Electoral Institute (IFE) cemented Lopez Obrador into a second place coffin by 
awarding the presidency to right-winger Felipe Calderon by a mere 243,000 votes 
out of a total 42,000,000 cast. Both Calderon and IFE czar Luis Carlos Ugalde 
(Calderon was best man at Ugalde's wedding) make these little beady reptile eyes
as they slither across national screens.

Those screens have been the scenes of some of the slimiest and most sordid 
political intrigue of late. One of the lizard kings who is fleetingly featured 
on Televisa primetime is an imprisoned Argentinean construction tycoon, Carlos 
Ahumada, who in 2004 conspired with Fox, Calderon's PAN, and Televisa to frame 
AMLO on corruption charges and take him out of the presidential election."El 
Peje" (for a gar-like fish from the swamps of Lopez Obrador's native Tabasco) 
was then leading the pack by 18 points.

Charged by Lopez Obrador, then the mayor of this megalopolis, with defrauding 
Mexico City out of millions, Ahumada had taken his revenge by filming PRD 
honchos when they came to his office to pick up boodles of political cash. 
Although the filthy lucre was perfectly legal under Mexico's milquetoast 
campaign financing laws, the pick-ups looked awful on national television. 
AMLO's former personal secretary was caught stuffing wads of low denomination 
bills into his suit coat pockets as if he were on Saturday Night Live.

Ahumada subsequently turned the tapes over to the leprous, cigar-chomping leader
of Fox's PAN party in the Senate, Diego Fernandez de Cevallos ("El Jefe Diego") 
who in turn had them delivered to a green-haired clown, Brozo, who was then 
reading the morning news on Televisa. Then the Argentine blackmailer fled to 
Cuba in a private plane. Televisa would air the incriminating videos day and 
night for months.

Apprehended in Veradero after his lover Robles was shadowed to that socialist 
beachfront, Ahumada spilled the beans to Cuban authorities: Interior Secretary 
Santiago Creel, who was then AMLO's lead rival for the presidency, had cooked up
the plot with the connivance of reviled former president Carlos Salinas, Lopez 
Obrador's most venomous foe, the then attorney general, and Fox himself, to 
remove AMLO from the race.

The Mexican government did not ask for extradition and Ahumada's deportation 
from Cuba was not seen as a friendly gesture. Within a month, diplomatic 
relations between Mexico and Cuba were broken off and ambassadors summoned home.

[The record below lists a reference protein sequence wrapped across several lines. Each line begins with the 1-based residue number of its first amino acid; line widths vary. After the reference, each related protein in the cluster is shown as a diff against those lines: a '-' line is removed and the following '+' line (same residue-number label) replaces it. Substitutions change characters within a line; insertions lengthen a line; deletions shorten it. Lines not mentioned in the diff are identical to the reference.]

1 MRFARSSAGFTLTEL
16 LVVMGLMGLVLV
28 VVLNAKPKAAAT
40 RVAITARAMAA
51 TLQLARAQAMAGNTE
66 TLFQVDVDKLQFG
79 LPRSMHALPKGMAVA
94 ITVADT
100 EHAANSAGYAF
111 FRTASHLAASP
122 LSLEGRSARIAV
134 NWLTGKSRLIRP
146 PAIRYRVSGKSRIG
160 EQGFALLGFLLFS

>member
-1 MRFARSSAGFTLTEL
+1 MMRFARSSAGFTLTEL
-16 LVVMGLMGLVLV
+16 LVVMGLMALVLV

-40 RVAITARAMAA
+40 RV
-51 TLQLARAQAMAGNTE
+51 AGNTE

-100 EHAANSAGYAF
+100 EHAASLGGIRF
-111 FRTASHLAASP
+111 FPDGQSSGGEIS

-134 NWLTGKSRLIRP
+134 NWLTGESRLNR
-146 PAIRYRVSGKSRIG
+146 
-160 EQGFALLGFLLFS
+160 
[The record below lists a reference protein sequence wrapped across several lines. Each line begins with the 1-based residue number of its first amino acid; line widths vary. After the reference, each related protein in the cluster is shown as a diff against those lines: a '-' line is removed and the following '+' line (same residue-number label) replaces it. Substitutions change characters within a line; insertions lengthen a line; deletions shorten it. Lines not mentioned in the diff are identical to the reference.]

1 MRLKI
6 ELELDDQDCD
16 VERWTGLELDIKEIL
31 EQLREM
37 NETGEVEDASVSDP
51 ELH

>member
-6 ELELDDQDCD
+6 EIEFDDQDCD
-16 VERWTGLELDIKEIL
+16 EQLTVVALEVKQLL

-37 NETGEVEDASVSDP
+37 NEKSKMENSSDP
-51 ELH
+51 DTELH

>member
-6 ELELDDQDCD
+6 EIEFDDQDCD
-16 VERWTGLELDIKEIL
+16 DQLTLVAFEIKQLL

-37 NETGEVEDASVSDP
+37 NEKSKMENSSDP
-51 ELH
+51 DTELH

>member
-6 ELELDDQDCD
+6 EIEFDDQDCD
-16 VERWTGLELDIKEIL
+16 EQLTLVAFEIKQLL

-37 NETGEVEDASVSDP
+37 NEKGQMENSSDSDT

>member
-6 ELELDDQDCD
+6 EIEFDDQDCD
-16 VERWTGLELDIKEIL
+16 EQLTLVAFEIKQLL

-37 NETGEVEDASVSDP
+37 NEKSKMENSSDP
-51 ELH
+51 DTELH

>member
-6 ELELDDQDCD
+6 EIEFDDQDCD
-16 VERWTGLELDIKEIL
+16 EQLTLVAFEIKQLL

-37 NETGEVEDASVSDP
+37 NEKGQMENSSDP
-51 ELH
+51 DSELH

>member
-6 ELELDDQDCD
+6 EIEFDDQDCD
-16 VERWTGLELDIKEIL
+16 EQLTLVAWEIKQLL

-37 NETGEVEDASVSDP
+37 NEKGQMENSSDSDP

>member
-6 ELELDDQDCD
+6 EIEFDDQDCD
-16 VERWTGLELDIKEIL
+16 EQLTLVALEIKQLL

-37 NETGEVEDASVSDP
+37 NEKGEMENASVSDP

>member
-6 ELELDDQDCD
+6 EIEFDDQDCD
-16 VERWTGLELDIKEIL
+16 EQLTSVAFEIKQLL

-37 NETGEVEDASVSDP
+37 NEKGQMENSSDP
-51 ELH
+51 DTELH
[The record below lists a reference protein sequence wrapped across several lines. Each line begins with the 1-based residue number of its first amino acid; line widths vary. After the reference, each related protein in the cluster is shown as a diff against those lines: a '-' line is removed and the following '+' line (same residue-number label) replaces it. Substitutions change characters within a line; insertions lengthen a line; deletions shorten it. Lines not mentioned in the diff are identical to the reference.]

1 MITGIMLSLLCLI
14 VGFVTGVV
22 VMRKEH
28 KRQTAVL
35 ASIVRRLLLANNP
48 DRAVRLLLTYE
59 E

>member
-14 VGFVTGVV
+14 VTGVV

The construction tycoon has been imprisoned in Mexico City ever since he was 
booted out of Cuba and was last heard from when he had his rogue cop chauffer 
shoot up the family SUV, a charade both Fox and Televisa tried to pin on AMLO. 
Ahumada had suggested he was about to release two more incriminating videos. 
These dubious events took place on June 6, the day of a crucial presidential 
debate between AMLO and Calderon.

Then last week, Ahumada abruptly resurfaced, or at least his videotaped 
confession to Cuban authorities did. Filmed through prison bars, he lays out the
plot step by step. Yes, he affirms, the deal was fixed up to cut AMLO's legs out
from under him and advance the fortunes of the right-wing candidate who turned 
out to be Felipe Calderon and not the bumbling Creel. The conspiracy backfired 
badly as his supporters rallied around him and Lopez Obrador's ratings soared.

The origins of the confession tape, leaked to top-rung reporter Carmen 
Aristegui, was obscure. Had Fidel dispatched it from his sick bed to bolster 
Lopez Obrador's claims of victory as the PAN and the snake-eyed Televisa evening
anchor Joaquin Lopez Dorriga hissed? The air grew serpentine with theories. 
There was even one school that speculated Calderon himself had been the source 
in a scheme to distance himself from Fox (there had always been bad feelings 
between them) and Creel, now the leader of the PAN faction in congress.

AMLO advanced a variant of this explanation: the specter of Ahumada had been 
resuscitated to divert attention from the evidence of generalized fraud the 
Coalition had submitted to the TRIFE and the panel's impending verdict that 
Calderon had won the election.

Perhaps the most nagging question in this snakepit of uncertainty is what 
happened during the partial recount of less than 10per cent of the 130,000 
ballot boxes ordered by the TRIFE to test the legitimacy of the IFE's results. 
Although the recount concluded on August 13, the judges have released no numbers
and are not obligated to do so. Their only responsibility is to certify the 
validity of the election.

Although AMLO's reps in the counting rooms came up with gobs of evidence -- 
violated ballot boxes, stolen or stuffed ballots, altered tally sheets and other
bizarre anomalies -- only the left-wing daily La Jornada saw fit to mention 
them. The silence of the Mexican media and their accomplices in the 
international press in respect to the Great Fraud is deafening, although they 
manage to fill their rags with ample attacks on Lopez Obrador for tying up 
Mexico City traffic.

According to AMLO's people, 119,000 ballots in the sample recount cannot be 
substantiated in about 3500 casillas, 58,000 more votes were cast than the 
number of voters on the voting list. In nearly 4000 other casillas, 61,000 
ballots allocated to election officials cannot be accounted for. The annulment 
of the casillas in which these alterations occurred would put Lopez Obrador in 
striking distance of Calderon and in a better world, would obligate the TRIFE to
order a total recount.

But given the cheesy state of the Mexican judiciary this is not apt to happen. 
One of the judges who will decide the fate of democracy in Mexico is a former 
client of El Jefe Diego for whom the PANista senator won millions from the 
Mexico City government in a crooked land deal.

Meanwhile, thousands continue to camp out in a hard rain for a third week on the
streets of Mexico City awaiting the court's decision. They have taken to 
erecting shrines and altars and are praying for divine intervention. Hundreds 
pilgrimage out to the shrine of the Virgin of Guadalupe, some crawling on their 
knees, to ask the Brown Madonna to work her miracle. "God doesn't belong to the